Candida albicans is an opportunistic human fungal pathogen that is able to cause both mucosal and systemic infections. It is also a frequent human commensal, where it is typically found inhabiting multiple niches including the gastrointestinal tract. One of the most remarkable features of C. albicans biology is its ability to undergo heritable and reversible switching between different phenotypic states, a phenomenon known as phenotypic switching. This is best exemplified by the white-opaque switch, in which cells undergo epigenetic transitions between two alternative cellular states. Here, we describe assays to quantify the frequency of switching between states, as well as methods to help identify cells in different phenotypic states. We also describe the use of environmental cues that can induce switching into either the white or opaque state. Finally, we introduce the use of mNeonGreen and mScarlet fluorescent proteins that have been optimized for use in C. albicans and which outperform commonly used fluorescent proteins for both fluorescence microscopy and flow cytometry. © 2019 by John Wiley & Sons, Inc.
Walter, Jessica M, Max G Schubert, Stephanie H Kung, Kristy Hawkins, Darren M Platt, Aaron D Hernday, Tina Mahatdejkul-Meadows, et al. (2019) 2019. “Method for Multiplexed Integration of Synergistic Alleles and Metabolic Pathways in Yeasts via CRISPR-Cas9”. Methods Mol Biol 2049: 39-72.
CRISPR-Cas has proven to be a powerful tool for precision genetic engineering in a variety of difficult genetic systems. In the highly tractable yeast S. cerevisiae, CRISPR-Cas can be used to conduct multiple engineering steps in parallel, allowing for engineering of complex metabolic pathways at multiple genomic loci in as little as 1 week. In addition, CRISPR-Cas can be used to consolidate multiple causal alleles into a single strain, bypassing the laborious traditional methods using marked constructs, or mating. These tools compress the engineering timeline sixfold or more, greatly increasing the productivity of the strain engineer.


Giosa, Domenico, Maria Rosa Felice, Travis J Lawrence, Megha Gulati, Fabio Scordino, Letterio Giuffrè, Carla Lo Passo, et al. 2017. “Whole RNA-Sequencing and Transcriptome Assembly of Candida albicans and Candida africana under Chlamydospore-Inducing Conditions”. Genome Biol Evol 9 (7): 1971-77.
Candida albicans is the most common cause of life-threatening fungal infections in humans, especially in immunocompromised individuals. Crucial to its success as an opportunistic pathogen is the considerable dynamism of its genome, which readily undergoes genetic changes generating new phenotypes and shaping the evolution of new strains. Candida africana is an intriguing C. albicans biovariant strain that exhibits remarkable genetic and phenotypic differences when compared with standard C. albicans isolates. Candida africana is well-known for its low degree of virulence compared with C. albicans and for its inability to produce chlamydospores that C. albicans, characteristically, produces under certain environmental conditions. Chlamydospores are large, spherical structures, whose biological function is still unknown. For this reason, we have sequenced, assembled, and annotated the whole transcriptomes obtained from an efficient C. albicans chlamydospore-producing clinical strain (GE1), compared with the natural chlamydospore-negative C. africana clinical strain (CBS 11016). The transcriptomes of both C. albicans (GE1) and C. africana (CBS 11016) clinical strains, grown under chlamydospore-inducing conditions, were sequenced and assembled into 7,442 (GE1 strain) and 8,370 (CBS 11016 strain) high quality transcripts, respectively. The release of the first assembly of the C. africana transcriptome will allow future comparative studies to better understand the biology and evolution of this important human fungal pathogen.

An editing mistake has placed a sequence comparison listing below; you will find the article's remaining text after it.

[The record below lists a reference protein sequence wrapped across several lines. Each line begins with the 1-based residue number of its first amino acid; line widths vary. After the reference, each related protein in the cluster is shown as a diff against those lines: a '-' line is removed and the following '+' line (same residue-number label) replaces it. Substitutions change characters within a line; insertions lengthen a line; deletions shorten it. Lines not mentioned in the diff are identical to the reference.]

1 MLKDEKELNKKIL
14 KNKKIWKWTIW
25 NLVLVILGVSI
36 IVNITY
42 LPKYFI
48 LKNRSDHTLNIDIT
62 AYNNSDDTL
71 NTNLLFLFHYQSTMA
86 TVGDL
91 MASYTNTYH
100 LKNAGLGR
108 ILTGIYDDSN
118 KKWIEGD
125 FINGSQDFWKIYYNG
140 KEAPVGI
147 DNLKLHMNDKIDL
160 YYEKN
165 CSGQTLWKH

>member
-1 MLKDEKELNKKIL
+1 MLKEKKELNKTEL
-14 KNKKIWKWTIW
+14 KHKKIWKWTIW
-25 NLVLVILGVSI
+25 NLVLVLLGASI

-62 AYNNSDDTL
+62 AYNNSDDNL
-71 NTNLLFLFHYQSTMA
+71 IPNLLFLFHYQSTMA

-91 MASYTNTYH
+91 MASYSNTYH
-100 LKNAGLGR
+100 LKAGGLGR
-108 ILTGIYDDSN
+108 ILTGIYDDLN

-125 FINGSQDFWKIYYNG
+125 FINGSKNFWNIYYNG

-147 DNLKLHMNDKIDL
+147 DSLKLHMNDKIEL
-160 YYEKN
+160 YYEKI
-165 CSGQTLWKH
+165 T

Nguyen, Namkha, Morgan M F Quail, and Aaron D Hernday. 2017. “An Efficient, Rapid, and Recyclable System for CRISPR-Mediated Genome Editing in Candida albicans”. MSphere 2 (2).
Candida albicans is the most common fungal pathogen of humans. Historically, molecular genetic analysis of this important pathogen has been hampered by the lack of stable plasmids or meiotic cell division, limited selectable markers, and inefficient methods for generating gene knockouts. The recent development of clustered regularly interspaced short palindromic repeat(s) (CRISPR)-based tools for use with C. albicans has opened the door to more efficient genome editing; however, previously reported systems have specific limitations. We report the development of an optimized CRISPR-based genome editing system for use with C. albicans. Our system is highly efficient, does not require molecular cloning, does not leave permanent markers in the genome, and supports rapid, precise genome editing in C. albicans. We also demonstrate the utility of our system for generating two independent homozygous gene knockouts in a single transformation and present a method for generating homozygous wild-type gene addbacks at the native locus. Furthermore, each step of our protocol is compatible with high-throughput strain engineering approaches, thus opening the door to the generation of a complete C. albicans gene knockout library. IMPORTANCECandida albicans is the major fungal pathogen of humans and is the subject of intense biomedical and discovery research. Until recently, the pace of research in this field has been hampered by the lack of efficient methods for genome editing. We report the development of a highly efficient and flexible genome editing system for use with C. albicans. This system improves upon previously published C. albicans CRISPR systems and enables rapid, precise genome editing without the use of permanent markers. This new tool kit promises to expedite the pace of research on this important fungal pathogen.